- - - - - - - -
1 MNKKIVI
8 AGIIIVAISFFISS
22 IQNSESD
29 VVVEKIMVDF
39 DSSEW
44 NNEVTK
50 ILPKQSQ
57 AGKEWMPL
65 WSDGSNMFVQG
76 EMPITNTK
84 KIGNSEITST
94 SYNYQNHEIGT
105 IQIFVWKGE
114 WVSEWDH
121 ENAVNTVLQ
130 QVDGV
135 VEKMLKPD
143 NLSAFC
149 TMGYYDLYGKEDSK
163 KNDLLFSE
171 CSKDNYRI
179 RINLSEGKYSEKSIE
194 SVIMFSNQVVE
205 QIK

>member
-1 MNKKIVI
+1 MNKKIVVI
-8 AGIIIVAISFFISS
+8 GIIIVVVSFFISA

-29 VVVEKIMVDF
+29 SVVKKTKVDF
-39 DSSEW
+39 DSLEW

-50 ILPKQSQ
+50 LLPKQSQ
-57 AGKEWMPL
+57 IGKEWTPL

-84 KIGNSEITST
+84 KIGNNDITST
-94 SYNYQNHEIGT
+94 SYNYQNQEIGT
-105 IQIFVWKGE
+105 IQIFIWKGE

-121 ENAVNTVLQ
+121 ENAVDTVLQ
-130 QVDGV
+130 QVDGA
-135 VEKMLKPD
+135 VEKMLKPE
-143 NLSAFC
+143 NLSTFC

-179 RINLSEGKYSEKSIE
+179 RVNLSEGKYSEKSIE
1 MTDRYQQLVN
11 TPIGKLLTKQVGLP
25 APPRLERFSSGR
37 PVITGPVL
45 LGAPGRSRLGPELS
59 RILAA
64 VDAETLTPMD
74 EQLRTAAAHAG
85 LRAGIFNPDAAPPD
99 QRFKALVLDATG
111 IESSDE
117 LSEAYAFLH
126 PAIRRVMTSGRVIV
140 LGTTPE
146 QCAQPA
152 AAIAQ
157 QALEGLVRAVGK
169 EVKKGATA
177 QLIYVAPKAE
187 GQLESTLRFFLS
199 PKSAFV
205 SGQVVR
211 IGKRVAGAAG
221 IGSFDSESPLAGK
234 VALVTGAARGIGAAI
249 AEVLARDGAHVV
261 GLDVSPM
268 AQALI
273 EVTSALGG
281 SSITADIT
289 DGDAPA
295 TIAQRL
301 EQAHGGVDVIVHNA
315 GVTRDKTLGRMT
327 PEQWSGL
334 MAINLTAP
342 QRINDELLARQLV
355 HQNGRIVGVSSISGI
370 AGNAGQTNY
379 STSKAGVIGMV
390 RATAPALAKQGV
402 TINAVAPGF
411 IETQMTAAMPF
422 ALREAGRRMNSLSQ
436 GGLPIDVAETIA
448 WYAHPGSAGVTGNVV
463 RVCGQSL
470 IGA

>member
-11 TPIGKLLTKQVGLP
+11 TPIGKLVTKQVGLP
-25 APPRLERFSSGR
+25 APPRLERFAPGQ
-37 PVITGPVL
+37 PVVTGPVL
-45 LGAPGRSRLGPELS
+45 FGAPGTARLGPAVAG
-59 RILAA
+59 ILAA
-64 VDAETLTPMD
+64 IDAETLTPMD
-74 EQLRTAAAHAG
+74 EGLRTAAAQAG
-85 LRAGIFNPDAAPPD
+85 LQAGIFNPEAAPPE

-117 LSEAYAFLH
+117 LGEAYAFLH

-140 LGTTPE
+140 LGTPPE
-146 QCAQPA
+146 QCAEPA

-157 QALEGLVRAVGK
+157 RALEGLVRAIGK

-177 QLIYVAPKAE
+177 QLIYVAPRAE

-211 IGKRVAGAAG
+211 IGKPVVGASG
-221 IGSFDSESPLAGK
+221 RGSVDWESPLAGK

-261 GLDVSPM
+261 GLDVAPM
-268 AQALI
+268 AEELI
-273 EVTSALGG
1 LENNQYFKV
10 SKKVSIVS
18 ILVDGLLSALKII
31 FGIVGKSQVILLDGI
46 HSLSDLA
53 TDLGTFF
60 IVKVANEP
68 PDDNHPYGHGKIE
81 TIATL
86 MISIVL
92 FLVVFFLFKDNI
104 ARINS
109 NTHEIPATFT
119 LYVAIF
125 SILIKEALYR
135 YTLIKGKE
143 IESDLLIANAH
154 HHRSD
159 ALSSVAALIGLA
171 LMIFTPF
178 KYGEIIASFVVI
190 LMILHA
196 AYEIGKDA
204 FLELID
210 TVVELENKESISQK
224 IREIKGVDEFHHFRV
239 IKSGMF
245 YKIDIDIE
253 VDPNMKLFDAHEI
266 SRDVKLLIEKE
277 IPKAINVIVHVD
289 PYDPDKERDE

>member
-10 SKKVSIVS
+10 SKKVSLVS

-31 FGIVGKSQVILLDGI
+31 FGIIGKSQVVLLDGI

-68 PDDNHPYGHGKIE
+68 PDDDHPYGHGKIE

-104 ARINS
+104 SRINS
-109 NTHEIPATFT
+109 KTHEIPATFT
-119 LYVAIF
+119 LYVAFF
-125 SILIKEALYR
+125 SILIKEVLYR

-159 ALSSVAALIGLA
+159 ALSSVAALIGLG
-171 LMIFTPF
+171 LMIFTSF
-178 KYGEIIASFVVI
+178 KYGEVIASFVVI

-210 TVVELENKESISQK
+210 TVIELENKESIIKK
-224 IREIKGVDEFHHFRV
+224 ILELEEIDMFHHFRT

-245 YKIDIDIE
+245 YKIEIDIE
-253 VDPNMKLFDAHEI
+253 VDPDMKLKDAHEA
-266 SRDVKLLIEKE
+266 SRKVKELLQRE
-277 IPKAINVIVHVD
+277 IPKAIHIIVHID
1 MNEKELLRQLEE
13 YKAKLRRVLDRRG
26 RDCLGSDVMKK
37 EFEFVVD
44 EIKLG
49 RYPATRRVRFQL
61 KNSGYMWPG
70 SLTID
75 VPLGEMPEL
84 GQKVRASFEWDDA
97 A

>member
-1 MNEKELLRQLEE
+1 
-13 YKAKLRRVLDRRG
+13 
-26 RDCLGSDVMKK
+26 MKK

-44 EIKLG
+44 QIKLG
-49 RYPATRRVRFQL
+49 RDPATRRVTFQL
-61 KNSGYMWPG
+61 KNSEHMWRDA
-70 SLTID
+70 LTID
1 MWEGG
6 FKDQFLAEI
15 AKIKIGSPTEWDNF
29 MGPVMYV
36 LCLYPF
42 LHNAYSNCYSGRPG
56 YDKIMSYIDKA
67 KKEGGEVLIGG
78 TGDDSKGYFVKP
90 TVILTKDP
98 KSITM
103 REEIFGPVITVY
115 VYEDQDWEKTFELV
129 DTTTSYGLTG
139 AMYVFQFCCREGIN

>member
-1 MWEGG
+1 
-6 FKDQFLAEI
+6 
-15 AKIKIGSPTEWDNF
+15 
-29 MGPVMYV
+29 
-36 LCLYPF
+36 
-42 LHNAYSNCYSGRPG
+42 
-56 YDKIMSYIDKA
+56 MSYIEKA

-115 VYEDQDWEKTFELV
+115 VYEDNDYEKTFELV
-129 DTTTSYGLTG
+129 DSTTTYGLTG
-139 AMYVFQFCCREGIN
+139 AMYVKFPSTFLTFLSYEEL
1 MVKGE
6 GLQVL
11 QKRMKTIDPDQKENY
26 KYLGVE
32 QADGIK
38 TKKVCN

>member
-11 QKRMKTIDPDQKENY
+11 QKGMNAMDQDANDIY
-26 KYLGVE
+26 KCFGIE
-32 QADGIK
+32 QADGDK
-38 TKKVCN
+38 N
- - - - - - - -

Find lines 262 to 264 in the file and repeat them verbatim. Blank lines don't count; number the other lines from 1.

+129 DSTTTYGLTG
-139 AMYVFQFCCREGIN
+139 AMYVKFPSTFLTFLSYEEL